From an economic perspective, these tensions and rivalries have grown due to their differing approaches to foreign policy and the economy. Economic factors have provided support for geopolitical transformations in both countries. There exist notable parallels between ‘Saudi Arabia’s Vision 2030’ and the United Arab Emirates’ diversification initiatives. These similarities encompass objectives such as attracting foreign direct investment and initiating large-scale projects to expedite progress. Under the leadership of Mohammed bin Salman, Riyadh has seen a notable transformation from an Islamic identity to hyper-nationalism. In contrast, Abu Dhabi, under the guidance of President Mohammed bin Zayed, has pursued a cultural agenda that actively fosters more religious inclusivity. The UAE perceives political Islam as an existential threat. On the other hand, Riyadh considers political Islam within the established framework of governments that are supportive of Saudi Arabia. The two nations also exhibit divergent foreign policies, characterized by enduring disparities in the strategic approach to the Yemeni crisis and more recent divisions about the preferred factions to support in Sudan’s ongoing civil strife.
Both Saudi Arabia and the United Arab Emirates have shown a response to the conflict between Sudan’s military and the Rapid Support Forces, highlighting the need to engage in negotiation. The geopolitical significance of Saudi Arabia concerning Sudan has been brought to attention due to the power struggle of regional actors. Since the onset of the crisis in Sudan, the monarchy has played a pivotal role as a crucial regional force, taking leadership by giving humanitarian aid and conducting rescue operations. In addition, Riyadh is also showcasing its aptitude for mediation. The Kingdom of Saudi Arabia expressed concerns about the potential consequences of a protracted war and the potential destabilization of the Sudanese state, as they pose a significant danger to regional security and undermine Saudi Arabia’s aspirations to enhance the development of its Red Sea coastline. Although the United Arab Emirates initially supported Hemedti’s rapid triumph against Burhan, an extended its support to facilitate political and economic interests. Also, both countries are using a similar approach towards Egypt since they share concerns over the stability of the regime. Additionally, they need Egypt’s assistance in the ongoing civil strife in Sudan.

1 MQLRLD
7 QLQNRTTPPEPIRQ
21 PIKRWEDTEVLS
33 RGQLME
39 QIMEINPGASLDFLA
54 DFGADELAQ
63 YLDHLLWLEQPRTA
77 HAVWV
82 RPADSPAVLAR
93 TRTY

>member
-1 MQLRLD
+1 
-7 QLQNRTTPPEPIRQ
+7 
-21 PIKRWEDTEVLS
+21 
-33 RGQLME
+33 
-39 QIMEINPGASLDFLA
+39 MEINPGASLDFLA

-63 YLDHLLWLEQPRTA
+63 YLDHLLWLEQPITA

From a regional perspective, Saudi Arabia and the United Arab Emirates exhibit contrasting, enduring approaches in their efforts to establish their regime interest and maintain influence along the Red Sea. Consequently, they demonstrate a preference for distinct resolutions in the ongoing civil strife inside Sudan. Both Saudi Arabia and the United Arab Emirates have made substantial investments in Sudan, including port and agricultural ventures. These investments are strategically targeted at ensuring their respective food security and acquiring influence over the global trade that passes via the Red Sea to the Suez Canal. The prevailing economic competitiveness significantly influences the perspectives held by individuals towards the warring sides involved in the ongoing conflict in the Middle East.
In conclusion, it can be added that there exists a divergence between the United Arab Emirates and Saudi Arabia regarding foreign policy choices and economic interests that has led to regional competition in the Middle East. This competition is going to have strategic implications and create new challenges to economic growth of Middle Eastern nations.
[Photo by Twitter/@KSAmofaEN]
The views and opinions expressed in this article are those of the author.
Aishwarya Sanjukta Roy Proma is a Research Associate at BRAC Institute of Governance and Development (BIGD).